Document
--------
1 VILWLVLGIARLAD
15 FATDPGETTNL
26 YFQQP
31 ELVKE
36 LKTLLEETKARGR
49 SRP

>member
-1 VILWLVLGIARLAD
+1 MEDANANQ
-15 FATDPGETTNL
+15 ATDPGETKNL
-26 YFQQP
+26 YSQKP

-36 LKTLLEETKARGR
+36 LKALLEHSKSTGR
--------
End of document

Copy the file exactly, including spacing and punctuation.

1 VILWLVLGIARLAD
15 FATDPGETTNL
26 YFQQP
31 ELVKE
36 LKTLLEETKARGR
49 SRP

>member
-1 VILWLVLGIARLAD
+1 MEDANANQ
-15 FATDPGETTNL
+15 ATDPGETKNL
-26 YFQQP
+26 YSQKP

-36 LKTLLEETKARGR
+36 LKALLEHSKSTGR